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Speculator activity and the cross-asset predictability of FX returns
Stockholm University, Faculty of Social Sciences, Stockholm Business School.ORCID iD: 0000-0002-1014-9592
Stockholm University, Faculty of Social Sciences, Stockholm Business School.ORCID iD: 0000-0003-3378-7543
(English)Manuscript (preprint) (Other academic)
Abstract [en]

This paper applies the gradual information diffusion hypothesis, which suggests that information spreads gradually across asset markets, leading to cross-asset return predictability, to explain the role of speculator activity in the cross-asset return predictability of foreign exchange (FX) market strategies. We argue that the activity of speculators should increase the rate of information diffusion across asset markets. Hence, we expect the predictability from of the equity and commodity markets to predict the FX market would to be weaker when speculators are active in the FX market. Our results show that, when speculator activity is high, predictability from the equity market’s ability  to predict the FX market dissipates, but not to the same extent as for the commodity market. Our findings suggest that speculators play a vital role in enhancing informational efficiency in the FX market.

Keywords [en]
speculation, carry trade, momentum, fundamental, predictability, information
National Category
Business Administration
Research subject
Business Administration
Identifiers
URN: urn:nbn:se:su:diva-169593OAI: oai:DiVA.org:su-169593DiVA, id: diva2:1322710
Available from: 2019-06-11 Created: 2019-06-11 Last updated: 2019-06-17Bibliographically approved
In thesis
1. Essays on Investor Behavior and Trading Strategies in International Financial Markets
Open this publication in new window or tab >>Essays on Investor Behavior and Trading Strategies in International Financial Markets
2019 (English)Doctoral thesis, comprehensive summary (Other academic)
Abstract [en]

This dissertation contains four articles that in different ways inform on investor behavior in international financial markets, their impact on the underlying market, and the trading strategies that they pursue.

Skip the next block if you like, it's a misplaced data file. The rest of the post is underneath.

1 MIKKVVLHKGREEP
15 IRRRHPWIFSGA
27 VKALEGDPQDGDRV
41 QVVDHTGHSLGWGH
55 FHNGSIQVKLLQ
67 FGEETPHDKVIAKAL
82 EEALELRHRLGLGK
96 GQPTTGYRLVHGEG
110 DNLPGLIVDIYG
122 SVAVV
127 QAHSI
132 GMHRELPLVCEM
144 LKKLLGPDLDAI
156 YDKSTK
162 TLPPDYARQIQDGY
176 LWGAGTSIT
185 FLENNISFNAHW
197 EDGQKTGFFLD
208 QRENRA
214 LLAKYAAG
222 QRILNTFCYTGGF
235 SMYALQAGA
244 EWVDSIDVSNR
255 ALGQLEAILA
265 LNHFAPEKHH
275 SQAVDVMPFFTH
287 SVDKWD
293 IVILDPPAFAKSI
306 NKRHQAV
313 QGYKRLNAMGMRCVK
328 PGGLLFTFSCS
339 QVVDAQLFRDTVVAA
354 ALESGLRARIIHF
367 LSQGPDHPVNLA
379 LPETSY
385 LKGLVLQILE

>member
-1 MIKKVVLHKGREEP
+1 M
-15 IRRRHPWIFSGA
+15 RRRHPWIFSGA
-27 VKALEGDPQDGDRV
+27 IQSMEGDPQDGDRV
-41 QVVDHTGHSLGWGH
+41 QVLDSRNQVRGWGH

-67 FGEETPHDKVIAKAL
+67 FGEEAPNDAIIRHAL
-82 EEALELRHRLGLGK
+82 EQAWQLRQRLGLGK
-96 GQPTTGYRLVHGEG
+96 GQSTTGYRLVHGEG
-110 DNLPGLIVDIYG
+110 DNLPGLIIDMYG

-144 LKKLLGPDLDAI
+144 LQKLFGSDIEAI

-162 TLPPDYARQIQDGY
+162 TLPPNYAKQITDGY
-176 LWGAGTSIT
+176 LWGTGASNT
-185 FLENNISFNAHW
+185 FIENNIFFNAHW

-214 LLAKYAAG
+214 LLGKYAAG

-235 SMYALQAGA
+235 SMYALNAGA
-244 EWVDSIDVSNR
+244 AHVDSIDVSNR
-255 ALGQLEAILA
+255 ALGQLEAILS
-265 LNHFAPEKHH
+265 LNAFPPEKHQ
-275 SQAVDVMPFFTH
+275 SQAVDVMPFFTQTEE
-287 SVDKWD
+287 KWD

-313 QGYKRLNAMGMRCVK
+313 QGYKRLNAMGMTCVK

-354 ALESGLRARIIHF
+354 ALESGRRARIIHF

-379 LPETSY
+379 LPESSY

Article I studies how hedge funds herd in currency future contracts and how it is affecting the underlying market. The results indicate that hedge funds herd, and that they herd in a pattern that is consistent with them following the carry trade strategy. Hedge fund herding has an impact on the underlying market, in the direction of the herd, and the results give no indication that their herding in destabilizing.

Article II examines if limits to arbitrage can help explain the returns to technical analysis strategies in the foreign exchange market. The findings show that returns to technical analysis strategies are higher when limits to arbitrage are more severe, supporting the argument that profit opportunities can persist as arbitrage activity is costly and risky. However, investor sentiment seem to be unrelated to technical analysis returns. The main takeaway is that limits to arbitrage are an important determinant of technical analysis profitability.

Article III investigates whether the trading activity of speculators is beneficial for the speed of information diffusion in the foreign exchange market. The findings show that predictive ability of the equity market on foreign exchange strategies dissipates when speculator activity is high. However, the same results are not found for the commodity markets ability to predict foreign exchange strategies. Overall, the results indicate that speculators play a vital role for informational efficiency in the foreign exchange market.

Article IV examines the impact of investor attention on stock and foreign exchange market volatility in emerging economies using a newly constructed innovative attention proxies that capture the full spectrum of the dynamics of the information processing stages. The results show that investor attention significantly effects emerging stock market volatility, but not FX market volatility.

Place, publisher, year, edition, pages
Stockholm: Stockholm Business School, Stockholm University, 2019. p. 14
Keywords
foreign exchange, speculators, hedge funds, investor behavior, trading strategies, information, market efficiency
National Category
Business Administration
Research subject
Business Administration
Identifiers
urn:nbn:se:su:diva-169603 (URN)978-91-7797-723-0 (ISBN)978-91-7797-724-7 (ISBN)
Public defence
2019-09-10, Gröjersalen, hus 3, Kräftriket, Roslagsvägen 101, Stockholm, 13:00 (English)
Opponent
Supervisors
Note

At the time of the doctoral defense, the following papers were unpublished and had a status as follows: Paper 1: Manuscript. Paper 2: Manuscript. Paper 3: Manuscript.

Available from: 2019-08-16 Created: 2019-06-17 Last updated: 2019-08-13Bibliographically approved

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